- On broken links… Yes this is true, but worth elaborating, tell the user to setup Webmaster Tools & check for 404s. If they exist, 301 redirect to the most appropriate page.

- Directories are almost pointless in this day & age. I’d pick the top 3 in your location / relevance area & move on. (for example, hot frog is a good one for aussies)

- Leveraging social media is actually becoming an SEO technique now, Google assigns value to the popularity of your content of social networks, its only a fairly recent phenomena. It’s also VERY useful for getting pages indexed. (tweet the full URL and you’ll have google bots there in a jiffy ;) )

How To Define a Spring Bean With Generics Parameter

At the time when this article was written, the Spring framework does not allow to define beans in application context xml file using parameterized classes. The reason for that is that generics parameters are compiler information, and not run-time. Compiler information is something that Spring does not care about. For example, the following (or something similar) will NOT work:

<bean id="someClass" class="asia.javabeans.SomeClass<asia.javabeans.Blah>"  />

Sometimes, this restriction can create a problem if you have a parameterized class that has to be loaded by Spring. As a workaround, create an empty child class that extends your parameterized class, and then use that class’s canonical name as your bean definition. Consider the following parameterized parent and the extending child classes:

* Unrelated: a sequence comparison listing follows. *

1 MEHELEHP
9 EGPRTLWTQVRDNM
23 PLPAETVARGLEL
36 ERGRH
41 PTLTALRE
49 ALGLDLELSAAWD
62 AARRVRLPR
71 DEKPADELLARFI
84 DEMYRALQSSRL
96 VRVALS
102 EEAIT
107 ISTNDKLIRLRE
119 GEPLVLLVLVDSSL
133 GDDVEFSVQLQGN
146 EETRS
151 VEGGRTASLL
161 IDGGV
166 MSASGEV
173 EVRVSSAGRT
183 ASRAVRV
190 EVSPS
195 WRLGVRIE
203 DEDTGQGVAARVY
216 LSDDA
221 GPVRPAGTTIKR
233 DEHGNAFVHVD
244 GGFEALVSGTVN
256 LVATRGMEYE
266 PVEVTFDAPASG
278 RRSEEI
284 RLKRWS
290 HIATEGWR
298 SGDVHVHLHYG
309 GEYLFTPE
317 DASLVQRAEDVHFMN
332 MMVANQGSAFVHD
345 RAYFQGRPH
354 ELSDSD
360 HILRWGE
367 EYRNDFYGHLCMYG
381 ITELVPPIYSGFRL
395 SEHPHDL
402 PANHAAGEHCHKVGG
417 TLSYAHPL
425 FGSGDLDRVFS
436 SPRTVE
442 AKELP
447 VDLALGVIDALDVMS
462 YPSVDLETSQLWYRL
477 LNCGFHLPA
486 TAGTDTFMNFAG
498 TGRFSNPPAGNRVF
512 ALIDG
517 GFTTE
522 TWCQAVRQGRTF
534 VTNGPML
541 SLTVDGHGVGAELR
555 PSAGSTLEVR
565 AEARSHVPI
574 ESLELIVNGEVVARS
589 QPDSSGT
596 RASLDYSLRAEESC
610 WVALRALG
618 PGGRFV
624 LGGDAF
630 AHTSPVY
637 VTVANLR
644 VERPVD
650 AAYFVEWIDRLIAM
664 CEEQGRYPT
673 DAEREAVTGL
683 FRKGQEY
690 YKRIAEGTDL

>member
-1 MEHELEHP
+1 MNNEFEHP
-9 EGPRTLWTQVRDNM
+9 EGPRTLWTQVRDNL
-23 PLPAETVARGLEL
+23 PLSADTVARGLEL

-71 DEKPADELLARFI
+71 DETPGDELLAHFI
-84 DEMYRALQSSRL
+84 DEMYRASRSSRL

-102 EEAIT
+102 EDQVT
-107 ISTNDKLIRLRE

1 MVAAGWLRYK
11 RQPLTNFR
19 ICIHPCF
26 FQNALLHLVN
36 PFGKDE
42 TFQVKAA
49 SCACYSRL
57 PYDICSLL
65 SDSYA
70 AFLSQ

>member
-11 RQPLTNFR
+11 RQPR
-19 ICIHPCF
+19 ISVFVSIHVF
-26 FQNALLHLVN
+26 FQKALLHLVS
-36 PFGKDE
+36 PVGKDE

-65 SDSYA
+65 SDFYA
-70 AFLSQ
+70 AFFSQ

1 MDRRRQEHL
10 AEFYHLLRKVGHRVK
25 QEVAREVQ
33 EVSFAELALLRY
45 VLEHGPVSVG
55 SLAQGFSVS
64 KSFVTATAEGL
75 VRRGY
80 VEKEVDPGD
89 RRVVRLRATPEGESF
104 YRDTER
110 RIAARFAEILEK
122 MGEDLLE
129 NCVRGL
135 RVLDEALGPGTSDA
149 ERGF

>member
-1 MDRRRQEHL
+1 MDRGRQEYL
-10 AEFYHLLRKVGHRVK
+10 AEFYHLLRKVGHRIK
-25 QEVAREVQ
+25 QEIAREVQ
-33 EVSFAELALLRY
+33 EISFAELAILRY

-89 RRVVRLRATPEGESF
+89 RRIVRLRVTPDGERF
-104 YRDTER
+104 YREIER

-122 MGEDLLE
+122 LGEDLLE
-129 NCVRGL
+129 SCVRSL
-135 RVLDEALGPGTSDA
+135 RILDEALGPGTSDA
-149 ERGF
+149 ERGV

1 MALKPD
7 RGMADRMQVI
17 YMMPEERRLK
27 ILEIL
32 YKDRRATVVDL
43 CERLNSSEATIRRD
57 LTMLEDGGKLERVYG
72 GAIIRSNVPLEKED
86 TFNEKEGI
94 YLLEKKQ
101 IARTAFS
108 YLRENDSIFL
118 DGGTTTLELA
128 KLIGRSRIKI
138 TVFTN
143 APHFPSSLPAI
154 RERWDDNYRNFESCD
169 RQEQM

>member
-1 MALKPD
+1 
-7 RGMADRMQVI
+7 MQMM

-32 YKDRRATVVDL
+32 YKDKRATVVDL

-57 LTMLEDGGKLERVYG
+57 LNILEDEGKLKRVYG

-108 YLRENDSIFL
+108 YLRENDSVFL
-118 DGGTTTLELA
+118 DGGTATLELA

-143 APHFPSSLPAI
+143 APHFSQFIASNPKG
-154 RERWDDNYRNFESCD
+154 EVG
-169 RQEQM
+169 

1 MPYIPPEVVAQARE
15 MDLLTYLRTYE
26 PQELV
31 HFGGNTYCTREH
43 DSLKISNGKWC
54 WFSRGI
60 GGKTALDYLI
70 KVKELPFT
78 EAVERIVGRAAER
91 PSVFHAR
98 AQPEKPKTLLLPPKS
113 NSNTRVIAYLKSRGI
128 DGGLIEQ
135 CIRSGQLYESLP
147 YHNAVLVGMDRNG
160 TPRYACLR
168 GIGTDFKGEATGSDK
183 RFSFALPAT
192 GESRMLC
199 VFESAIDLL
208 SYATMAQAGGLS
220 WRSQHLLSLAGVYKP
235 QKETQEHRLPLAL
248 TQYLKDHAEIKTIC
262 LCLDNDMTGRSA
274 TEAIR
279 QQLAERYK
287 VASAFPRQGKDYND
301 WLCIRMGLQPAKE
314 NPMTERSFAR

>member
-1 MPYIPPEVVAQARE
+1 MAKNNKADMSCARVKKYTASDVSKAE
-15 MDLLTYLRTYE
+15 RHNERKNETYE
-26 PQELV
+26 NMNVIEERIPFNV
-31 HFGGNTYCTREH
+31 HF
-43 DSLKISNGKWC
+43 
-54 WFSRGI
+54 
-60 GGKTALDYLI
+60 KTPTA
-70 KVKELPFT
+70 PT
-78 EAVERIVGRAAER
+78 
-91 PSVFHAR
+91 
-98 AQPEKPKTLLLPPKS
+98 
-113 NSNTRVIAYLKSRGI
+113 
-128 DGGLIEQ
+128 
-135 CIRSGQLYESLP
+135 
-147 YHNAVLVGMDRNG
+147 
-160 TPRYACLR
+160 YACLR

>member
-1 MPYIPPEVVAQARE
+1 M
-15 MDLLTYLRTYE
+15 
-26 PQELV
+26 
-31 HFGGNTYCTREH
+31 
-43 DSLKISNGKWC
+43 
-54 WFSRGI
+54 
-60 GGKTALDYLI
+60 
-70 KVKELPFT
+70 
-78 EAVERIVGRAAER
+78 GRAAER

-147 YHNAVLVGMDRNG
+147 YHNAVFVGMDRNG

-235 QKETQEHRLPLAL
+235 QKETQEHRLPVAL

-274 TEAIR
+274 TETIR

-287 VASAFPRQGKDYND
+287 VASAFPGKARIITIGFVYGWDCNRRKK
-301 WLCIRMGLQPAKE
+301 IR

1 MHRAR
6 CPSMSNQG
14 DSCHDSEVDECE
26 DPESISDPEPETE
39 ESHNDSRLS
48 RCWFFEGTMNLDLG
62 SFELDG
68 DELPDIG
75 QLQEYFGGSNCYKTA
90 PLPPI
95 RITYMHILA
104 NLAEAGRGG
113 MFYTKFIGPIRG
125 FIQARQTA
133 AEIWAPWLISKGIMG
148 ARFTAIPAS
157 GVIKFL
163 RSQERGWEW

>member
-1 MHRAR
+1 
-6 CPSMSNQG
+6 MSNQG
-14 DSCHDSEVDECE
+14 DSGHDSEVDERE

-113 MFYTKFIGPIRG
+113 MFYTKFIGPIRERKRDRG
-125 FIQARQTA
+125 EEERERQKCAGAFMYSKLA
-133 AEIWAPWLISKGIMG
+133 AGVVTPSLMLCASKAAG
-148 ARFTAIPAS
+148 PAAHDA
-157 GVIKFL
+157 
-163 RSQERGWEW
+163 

public class SomeParent<Blah> {


public class Child extends SomeParent<Blah> {
   // Just an empty class

and your Spring definition can now look like this:

<bean id="childClass" class="asia.javabeans.Child" />

The down side here is that you get stuck with an empty class, but at least you can have your bean definition in your application context xml file.

Inheritance and Generics with Abstract Data Types

In this article, I want to demonstrate a simple inheritance example that uses generics.  The abstract parent class is generic in the type, and it defines an abstract method that accepts as a method parameter the generic data type.

The generic data type used by the extending child in the implementation of the abstract method. This example is going to discuss the benefit of this approach.

Consider the following parent class:

public abstract class Parent<T> {
    protected abstract void process(T data);

Consider the following two child classes that extend the parent:

public class Child extends Parent<SomeClass> {
    public void process(SomeClass data) {
        // Do stuff
public class AnotherChild extends Parent<OtherClass> {
    public void process(OtherClass data) {
        // Do stuff

You can clearly see how this approach creates flexibility when multiple child classes require different data type parameters when implementing the abstract method. Because of the generic type setting in the abstract method, any data type can be passed to the child. This approach can be particularly useful when implementing a strategy design pattern.

CrowdSauce is Live!

This is one of the coolest ideas that I have seen since Facebook became a hit. CrowdSauce is a new location based application that allows you to harness the power of the people to get discounts from businesses. CrowdSauce was born out of the idea that, the people, have the power to put pressure on businesses by using the power of the crowd. What is most important – its really fun :)

You get medals as you make requests for rewards from businesses, and you get promoted in rank. They have this army system going on. I am a second lieutenant now :))